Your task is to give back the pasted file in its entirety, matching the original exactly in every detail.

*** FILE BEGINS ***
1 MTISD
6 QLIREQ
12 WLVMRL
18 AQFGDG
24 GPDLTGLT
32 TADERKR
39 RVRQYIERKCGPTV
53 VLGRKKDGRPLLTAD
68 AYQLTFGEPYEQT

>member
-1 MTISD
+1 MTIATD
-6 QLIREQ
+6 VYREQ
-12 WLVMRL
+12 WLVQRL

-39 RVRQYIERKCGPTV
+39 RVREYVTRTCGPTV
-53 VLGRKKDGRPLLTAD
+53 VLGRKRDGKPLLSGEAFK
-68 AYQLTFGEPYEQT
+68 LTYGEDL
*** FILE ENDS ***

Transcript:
1 MTISD
6 QLIREQ
12 WLVMRL
18 AQFGDG
24 GPDLTGLT
32 TADERKR
39 RVRQYIERKCGPTV
53 VLGRKKDGRPLLTAD
68 AYQLTFGEPYEQT

>member
-1 MTISD
+1 MTIATD
-6 QLIREQ
+6 VYREQ
-12 WLVMRL
+12 WLVQRL

-39 RVRQYIERKCGPTV
+39 RVREYVTRTCGPTV
-53 VLGRKKDGRPLLTAD
+53 VLGRKRDGKPLLSGEAFK
-68 AYQLTFGEPYEQT
+68 LTYGEDL